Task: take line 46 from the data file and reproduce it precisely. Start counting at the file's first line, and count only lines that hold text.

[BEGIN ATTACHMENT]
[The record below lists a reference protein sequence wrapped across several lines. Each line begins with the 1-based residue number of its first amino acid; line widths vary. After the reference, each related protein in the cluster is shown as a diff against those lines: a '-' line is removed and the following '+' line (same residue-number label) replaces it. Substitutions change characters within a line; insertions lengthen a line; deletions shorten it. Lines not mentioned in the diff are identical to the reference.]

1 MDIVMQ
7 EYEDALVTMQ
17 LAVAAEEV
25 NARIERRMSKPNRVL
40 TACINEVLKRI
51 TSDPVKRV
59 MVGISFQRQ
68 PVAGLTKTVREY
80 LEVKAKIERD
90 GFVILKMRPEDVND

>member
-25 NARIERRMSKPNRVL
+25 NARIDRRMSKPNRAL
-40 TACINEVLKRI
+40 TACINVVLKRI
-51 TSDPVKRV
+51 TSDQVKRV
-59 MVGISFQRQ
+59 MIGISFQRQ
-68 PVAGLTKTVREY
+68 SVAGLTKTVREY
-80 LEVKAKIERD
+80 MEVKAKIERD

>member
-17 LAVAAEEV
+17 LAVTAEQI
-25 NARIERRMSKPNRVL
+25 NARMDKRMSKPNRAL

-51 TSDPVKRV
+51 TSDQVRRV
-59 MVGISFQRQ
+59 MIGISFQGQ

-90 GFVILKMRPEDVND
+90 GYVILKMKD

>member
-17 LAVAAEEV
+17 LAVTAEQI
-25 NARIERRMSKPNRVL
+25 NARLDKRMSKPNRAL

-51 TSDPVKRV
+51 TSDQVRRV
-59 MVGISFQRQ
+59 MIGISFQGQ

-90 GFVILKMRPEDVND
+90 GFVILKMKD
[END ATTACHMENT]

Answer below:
+90 GFVILKMKD